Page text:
Voters from Argentina to Luxembourg and everywhere in between have made their voices heard, crowning the Alabama Department of Transportation (ALDOT) this year’s competition winner.

By Luke Carothers

The Competition

After a massive 2020 EDVY contest that garnered votes from more than 60 countries worldwide, the Alabama Department of Transportation’s UAS team took the crown, edging out two stellar submissions from Lockwood, Andrews & Newnam (LAN) that featured two projects: The Northeast Transmission Waterline in Houston, Texas and Exploration Green in Clear Lake, Texas respectively.

The 2020 EDVY contest began back on March 13th, which, in a year that has pushed the conversation about the benefits of unmanned systems to the forefront, seems like ages ago to most people in the AEC industry.  Despite shutdowns, lockdowns, quarantines, and everything else that this year has given us, this award should give us something to look forward to on the horizon.

In just a few short years, UAVs, drones, and other unmanned systems have gone from a novelty hobby with a few specific uses in the AEC industry to an entire, burgeoning field of study and development.  As of this year, many firms within the industry have their own internal departments specifically dedicated to unmanned systems, and many of those that don’t outsource the same services to UAS/V companies who service engineering and construction firms.

The potential for unmanned systems in the world of engineering is limitless, and they are capable of taking the industry to previously unseen heights.  As the potential is limitless, so the uses are equally diverse.  From topographic mapping to monitoring water loss and underground shifting, the application of UAVs to problems within the industry is growing exponentially.

The Winning Video

The ALDOT UAS team’s winning submission exemplifies this burgeoning technology growth in the industry. Lasting two minutes and fifty seconds, the winning video is a compilation of projects from ALDOT over the course of a year—titled “ALDOT: A Year in Review”.

ALDOT’s UAS team was able to couple numerous breathtaking drone footage shots with an action-inducing soundtrack to display not only the natural beauty of drone-footage but also its ability to change our perspective and provide new insight that cannot be gained from the ground.  Stylized transitions serve not only a purpose of looking good, but also serve to transition the viewer from one practical application to the next.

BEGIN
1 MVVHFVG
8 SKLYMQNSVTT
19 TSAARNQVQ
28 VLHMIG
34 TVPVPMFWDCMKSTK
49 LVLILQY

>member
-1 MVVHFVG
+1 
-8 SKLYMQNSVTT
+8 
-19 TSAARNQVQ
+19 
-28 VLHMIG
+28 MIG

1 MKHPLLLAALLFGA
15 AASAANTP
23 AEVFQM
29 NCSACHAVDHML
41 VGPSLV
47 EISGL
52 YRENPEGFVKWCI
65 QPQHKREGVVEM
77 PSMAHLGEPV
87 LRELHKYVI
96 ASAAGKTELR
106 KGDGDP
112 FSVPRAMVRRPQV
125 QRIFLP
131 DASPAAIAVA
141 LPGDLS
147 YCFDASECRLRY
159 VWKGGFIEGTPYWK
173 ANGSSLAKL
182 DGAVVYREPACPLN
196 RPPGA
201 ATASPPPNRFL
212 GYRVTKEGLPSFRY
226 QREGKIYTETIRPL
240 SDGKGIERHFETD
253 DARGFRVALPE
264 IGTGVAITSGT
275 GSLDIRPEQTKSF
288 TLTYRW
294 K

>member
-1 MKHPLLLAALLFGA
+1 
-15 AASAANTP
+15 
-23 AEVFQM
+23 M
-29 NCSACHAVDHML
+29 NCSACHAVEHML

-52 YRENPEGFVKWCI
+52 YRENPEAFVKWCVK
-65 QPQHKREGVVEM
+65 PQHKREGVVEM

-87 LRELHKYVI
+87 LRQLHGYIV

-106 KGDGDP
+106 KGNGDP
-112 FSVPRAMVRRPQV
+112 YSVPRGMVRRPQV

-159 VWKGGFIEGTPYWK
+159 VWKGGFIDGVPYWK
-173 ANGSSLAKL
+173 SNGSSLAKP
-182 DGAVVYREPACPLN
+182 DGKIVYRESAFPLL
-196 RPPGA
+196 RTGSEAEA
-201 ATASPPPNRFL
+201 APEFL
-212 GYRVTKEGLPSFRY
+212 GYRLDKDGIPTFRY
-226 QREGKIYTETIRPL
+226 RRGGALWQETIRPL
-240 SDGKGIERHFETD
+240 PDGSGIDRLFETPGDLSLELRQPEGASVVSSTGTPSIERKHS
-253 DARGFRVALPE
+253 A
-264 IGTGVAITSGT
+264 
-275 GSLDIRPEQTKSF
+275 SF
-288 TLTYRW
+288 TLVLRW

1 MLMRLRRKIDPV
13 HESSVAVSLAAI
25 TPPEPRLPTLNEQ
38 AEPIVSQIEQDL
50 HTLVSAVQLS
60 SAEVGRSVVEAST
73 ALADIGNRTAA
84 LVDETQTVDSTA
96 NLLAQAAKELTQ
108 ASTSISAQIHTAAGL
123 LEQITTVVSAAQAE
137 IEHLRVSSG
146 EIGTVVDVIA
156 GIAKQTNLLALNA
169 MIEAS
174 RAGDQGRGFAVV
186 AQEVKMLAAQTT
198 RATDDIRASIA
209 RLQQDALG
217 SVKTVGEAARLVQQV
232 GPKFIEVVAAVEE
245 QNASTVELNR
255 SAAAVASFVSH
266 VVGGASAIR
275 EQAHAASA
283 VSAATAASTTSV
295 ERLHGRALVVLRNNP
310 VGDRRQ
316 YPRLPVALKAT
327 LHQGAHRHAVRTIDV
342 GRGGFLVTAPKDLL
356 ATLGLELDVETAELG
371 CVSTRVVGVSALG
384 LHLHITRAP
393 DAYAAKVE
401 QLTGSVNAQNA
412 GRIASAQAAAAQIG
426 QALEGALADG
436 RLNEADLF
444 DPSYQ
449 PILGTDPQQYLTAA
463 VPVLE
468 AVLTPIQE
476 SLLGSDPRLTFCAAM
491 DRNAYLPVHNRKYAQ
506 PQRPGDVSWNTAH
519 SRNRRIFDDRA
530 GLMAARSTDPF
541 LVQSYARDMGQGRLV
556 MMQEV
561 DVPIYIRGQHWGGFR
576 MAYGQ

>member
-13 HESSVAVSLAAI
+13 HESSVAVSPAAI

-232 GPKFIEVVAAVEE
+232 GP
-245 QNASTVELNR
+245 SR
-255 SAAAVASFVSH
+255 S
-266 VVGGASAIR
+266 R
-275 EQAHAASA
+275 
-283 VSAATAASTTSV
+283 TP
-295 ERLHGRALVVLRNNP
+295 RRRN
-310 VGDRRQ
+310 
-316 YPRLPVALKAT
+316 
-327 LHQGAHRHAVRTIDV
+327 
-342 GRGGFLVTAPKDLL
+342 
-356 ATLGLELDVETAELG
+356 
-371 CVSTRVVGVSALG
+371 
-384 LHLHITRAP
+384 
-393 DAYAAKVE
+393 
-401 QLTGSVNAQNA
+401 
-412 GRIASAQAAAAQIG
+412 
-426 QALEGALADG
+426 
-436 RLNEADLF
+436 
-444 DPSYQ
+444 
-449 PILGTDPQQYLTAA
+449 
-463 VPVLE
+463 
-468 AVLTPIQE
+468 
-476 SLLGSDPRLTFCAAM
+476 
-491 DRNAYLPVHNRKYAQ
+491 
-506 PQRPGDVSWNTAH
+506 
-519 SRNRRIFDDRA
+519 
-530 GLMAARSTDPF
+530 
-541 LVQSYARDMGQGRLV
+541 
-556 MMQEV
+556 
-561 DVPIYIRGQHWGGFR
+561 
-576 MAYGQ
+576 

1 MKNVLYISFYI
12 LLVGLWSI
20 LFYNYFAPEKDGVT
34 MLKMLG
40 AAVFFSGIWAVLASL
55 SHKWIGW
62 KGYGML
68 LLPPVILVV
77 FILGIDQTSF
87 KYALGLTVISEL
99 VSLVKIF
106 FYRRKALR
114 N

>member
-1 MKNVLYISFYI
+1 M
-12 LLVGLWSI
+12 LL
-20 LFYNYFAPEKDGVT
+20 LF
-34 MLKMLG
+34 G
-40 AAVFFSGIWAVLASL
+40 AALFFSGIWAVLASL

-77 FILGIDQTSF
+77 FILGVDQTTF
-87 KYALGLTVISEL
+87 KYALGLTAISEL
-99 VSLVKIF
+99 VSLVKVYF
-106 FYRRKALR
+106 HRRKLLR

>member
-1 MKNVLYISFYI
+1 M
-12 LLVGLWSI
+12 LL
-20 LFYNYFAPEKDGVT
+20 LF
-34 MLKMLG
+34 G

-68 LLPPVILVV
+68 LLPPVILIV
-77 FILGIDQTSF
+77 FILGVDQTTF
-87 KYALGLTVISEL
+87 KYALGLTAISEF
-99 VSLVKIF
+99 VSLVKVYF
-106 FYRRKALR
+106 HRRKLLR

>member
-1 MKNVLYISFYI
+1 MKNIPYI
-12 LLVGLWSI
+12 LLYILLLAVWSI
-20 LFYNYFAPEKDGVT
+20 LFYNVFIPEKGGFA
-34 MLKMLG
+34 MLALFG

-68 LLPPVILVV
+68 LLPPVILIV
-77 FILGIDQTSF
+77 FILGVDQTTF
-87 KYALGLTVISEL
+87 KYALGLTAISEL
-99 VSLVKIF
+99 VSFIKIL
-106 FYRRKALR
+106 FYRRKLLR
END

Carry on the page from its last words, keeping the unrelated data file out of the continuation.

Additionally, ALDOT’s video shows the vast range of environments in which UAS/V technology can be applicable.  By switching from shots of wide, rural projects to urban projects as well as projects over water, ALDOT’s video is yet another testimony to the variety of UAS/V applications.

UAS Team left to right: Jonathan Woodham, J.D. D’Arville, Mike Kyser, Casey Asher and Steve Brantley.

The Winners

The Alabama Department of Transportation began using drones for various projects in 2016, but it took until 2019 for the program to be official when it began assigning official pilots.  ALDOT’s UAS Manager Jonathan Woodham believes that, like other technologies, UAS/V usage faced some resistance when it first began being implemented in his agency, but people are starting to come around to it.  However, although individuals like Jonathan Woodham have understood the various applications of UAS/V technology to the field, others in the industry are beginning to buy-in to the technology and view it as another tool to help complete everyday tasks.

For ALDOT, the uses of UAS/V technology are numerous and growing.  For now, the ALDOT UAS uses drones for projects such as: construction and environmental project site monitoring, surveying and mapping, 3D modeling, traffic flow monitoring, stockpile volumetrics, natural disaster recovery, and video and still imagery.  Furthermore, team members are also training to use drones as a means of assisting bridge inspections.

The team has even used drones to find and investigate beaver dams that were causing flooding on some Alabama roadways.

According to Woodham, ALDOT establishing a UAS department has changed the way the department operates.  He notes the change in ALDOT’s ability to acquire and deliver data for both pre-construction and post-construction projects.  In a time where remote communicate and data-sharing are prime centers of focus, ALDOT’s adoption of UAS/V technology allows District Managers and other personnel to conduct their business in an easier, safer, and more efficient manner.

Additionally, UAS/V technology allows ALDOT personnel to determine stockpile quantities in under an hour when, prior to the adoption of UAS/V, the same task took multiple days to complete.  This level of efficiency speaks to the blossoming potential of UAS/V technology as a means of increasing efficiency and public safety.

Such a wide-variety of uses for UAS/V technology means ALDOT’s 5-person UAS team is constantly busy, but this isn’t stopping them from staying on the cutting edge.  In addition to constantly working to develop better ways to acquire, process, and deliver UAS data, Woodham and his team are looking to add LIDAR capabilities to their fleet in the near future.

Watch the winning video hereFor details on the 2021 contest visit www.csengineermag.com/engineering-drone-video-contest-of-the-year-2021.


Luke Carothers is the Editor for Civil + Structural Engineer Media. If you want us to cover your project or want to feature your own article, he can be reached at lcarothers@zweiggroup.com.

 

Thank you to our 2020 partner, AUVSI.

 

 

 

 

 

 

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